A 1990 National Institutes of Health Consensus Conference recommended that all patients with stage III colon cancer receive adjuvant therapy. Jessup and colleaguesArticle reviewed national data to assess implementation of this recommendation and its effects on patient survival. They found that adjuvant therapy use increased from 39% in 1991 to 64% in 2002 and was associated with a significant 5-year survival benefit. However, black, women, and elderly patients were less likely to receive adjuvant therapy, and the survival benefit appears lower for black patients and for those with high-grade cancers. In an editorial, Van Cutsem and CostaArticle discuss new adjuvant therapies and complexities of extending treatment to all eligible patients.
Hospitalization for pneumonia is common among elderly patients. Fry and colleaguesArticle examined 1988-2002 data to assess trends in pneumonia hospitalization and comorbid diagnoses among patients aged 65 years and older. Comparing 1988-1990 with 2000-2002, they found a 20% increase in discharge diagnoses for pneumonia among persons aged 65 to 84 years but not among patients 85 years and older. The number of patients with comorbid chronic cardiac disease, pulmonary disease, or diabetes mellitus increased during the study period. In an editorial, File and TanArticle discuss strategies to reduce the risk of pneumonia in older adults.
A trivalent live, attenuated influenza vaccine (LAIV-T) for intranasal administration was licensed in 2003. In a review of adverse event reports to the US Vaccine Adverse Event Reporting System for the 2003-2004 and 2004-2005 influenza seasons, Izurieta and colleaguesArticle found no reports of unexpected serious risks among approximately 2.5 million vaccine recipients. There were no fatalities; there were 7 reports of possible anaphylaxis, 2 of Guillain-Barré syndrome, 1 Bell palsy, and 8 asthma exacerbations. In an editorial, Neuzil and GriffinArticle discuss the adverse events and implications for expanding use of LAIV-T.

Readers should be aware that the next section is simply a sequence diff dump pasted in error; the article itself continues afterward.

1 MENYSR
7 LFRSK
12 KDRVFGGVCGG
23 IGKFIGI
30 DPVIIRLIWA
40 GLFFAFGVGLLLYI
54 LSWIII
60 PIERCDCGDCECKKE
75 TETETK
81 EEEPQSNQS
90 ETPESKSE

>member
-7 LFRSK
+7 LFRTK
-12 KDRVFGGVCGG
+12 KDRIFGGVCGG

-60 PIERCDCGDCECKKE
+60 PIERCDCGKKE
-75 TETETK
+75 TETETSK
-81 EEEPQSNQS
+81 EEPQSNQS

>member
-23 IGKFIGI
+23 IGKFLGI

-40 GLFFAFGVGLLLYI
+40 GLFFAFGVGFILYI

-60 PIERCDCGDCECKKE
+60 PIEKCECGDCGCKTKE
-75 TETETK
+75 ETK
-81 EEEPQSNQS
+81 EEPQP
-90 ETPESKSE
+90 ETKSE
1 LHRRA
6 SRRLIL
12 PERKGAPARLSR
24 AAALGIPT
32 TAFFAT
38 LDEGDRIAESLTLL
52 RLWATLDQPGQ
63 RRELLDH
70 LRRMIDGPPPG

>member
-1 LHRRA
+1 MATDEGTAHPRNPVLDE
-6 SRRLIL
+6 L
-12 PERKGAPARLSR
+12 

Kidney transplants from deceased donors who are 60 years or older or who have other comorbidities (so-called expanded criteria donors [ECD]) have a higher risk of failure than non-ECD transplants. However, it is not known whether ECD transplants may improve overall patient survival. In a retrospective cohort study using national data, Merion and colleagues compared mortality after ECD kidney transplantation with non-ECD transplantation or continuing dialysis treatment and found that patients receiving ECD kidneys had improved long-term (3-year) survival compared with the other patients.
Adverse events associated with smallpox vaccination are detailed in 2 articles in this issue of JAMA. First, Casey and colleaguesArticle summarize data from 822 adverse event reports from vaccination of 38 885 potential first responders to a bioterrorism incident. One hundred of the adverse events were designated as serious and were more common in older revaccinees. In the second article, Sejvar and colleaguesArticle reviewed 214 neurological adverse event reports following vaccination of 665 000 military personnel and civilians. Headache was most common (44%). The authors describe characteristics of 39 serious adverse events.
Societies are grappling with the issue of whether the identity of sperm and egg donors should remain confidential or be revealed to offspring who seek that information for personal and medical reasons.
Physiologic responses during pregnancy may be harbingers of future chronic disease risk.
For your patients: Information about kidney transplantation.
Join Matthew H. Samore, MD, on Wednesday, December 21, 2005, from 2:00 to 3:00 PM ET, to discuss new research about improving appropriateness of antibiotic prescribing, published in the November 9, 2005, issue of JAMA. To register for the Author in the Room teleconference, go to http://www.ihi.org/IHI/Programs/ConferencesAndTraining/Author+in+the+Room.htm.
This Week in JAMA . JAMA. 2005;294(21):2669. doi:10.1001/jama.294.21.2669